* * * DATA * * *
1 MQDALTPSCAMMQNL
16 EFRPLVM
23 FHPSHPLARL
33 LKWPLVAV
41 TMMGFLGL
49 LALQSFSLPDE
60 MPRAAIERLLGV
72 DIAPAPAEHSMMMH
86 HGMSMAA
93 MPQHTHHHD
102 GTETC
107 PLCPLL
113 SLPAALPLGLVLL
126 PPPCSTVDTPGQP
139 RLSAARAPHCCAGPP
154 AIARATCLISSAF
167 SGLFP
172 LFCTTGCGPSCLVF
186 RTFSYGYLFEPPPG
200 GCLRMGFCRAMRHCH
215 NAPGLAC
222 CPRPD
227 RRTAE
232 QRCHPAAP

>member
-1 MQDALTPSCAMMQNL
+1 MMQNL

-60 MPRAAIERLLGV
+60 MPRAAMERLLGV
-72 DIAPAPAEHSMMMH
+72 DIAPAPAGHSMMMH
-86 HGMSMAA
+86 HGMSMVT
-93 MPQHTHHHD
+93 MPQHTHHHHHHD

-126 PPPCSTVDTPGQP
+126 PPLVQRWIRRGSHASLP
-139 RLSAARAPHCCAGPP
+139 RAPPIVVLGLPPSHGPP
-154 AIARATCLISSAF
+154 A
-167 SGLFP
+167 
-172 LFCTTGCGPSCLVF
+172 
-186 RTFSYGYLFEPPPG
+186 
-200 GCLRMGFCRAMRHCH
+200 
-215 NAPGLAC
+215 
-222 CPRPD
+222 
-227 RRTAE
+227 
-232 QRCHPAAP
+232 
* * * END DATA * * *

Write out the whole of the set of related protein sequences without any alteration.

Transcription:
1 MQDALTPSCAMMQNL
16 EFRPLVM
23 FHPSHPLARL
33 LKWPLVAV
41 TMMGFLGL
49 LALQSFSLPDE
60 MPRAAIERLLGV
72 DIAPAPAEHSMMMH
86 HGMSMAA
93 MPQHTHHHD
102 GTETC
107 PLCPLL
113 SLPAALPLGLVLL
126 PPPCSTVDTPGQP
139 RLSAARAPHCCAGPP
154 AIARATCLISSAF
167 SGLFP
172 LFCTTGCGPSCLVF
186 RTFSYGYLFEPPPG
200 GCLRMGFCRAMRHCH
215 NAPGLAC
222 CPRPD
227 RRTAE
232 QRCHPAAP

>member
-1 MQDALTPSCAMMQNL
+1 MMQNL

-60 MPRAAIERLLGV
+60 MPRAAMERLLGV
-72 DIAPAPAEHSMMMH
+72 DIAPAPAGHSMMMH
-86 HGMSMAA
+86 HGMSMVT
-93 MPQHTHHHD
+93 MPQHTHHHHHHD

-126 PPPCSTVDTPGQP
+126 PPLVQRWIRRGSHASLP
-139 RLSAARAPHCCAGPP
+139 RAPPIVVLGLPPSHGPP
-154 AIARATCLISSAF
+154 A
-167 SGLFP
+167 
-172 LFCTTGCGPSCLVF
+172 
-186 RTFSYGYLFEPPPG
+186 
-200 GCLRMGFCRAMRHCH
+200 
-215 NAPGLAC
+215 
-222 CPRPD
+222 
-227 RRTAE
+227 
-232 QRCHPAAP
+232 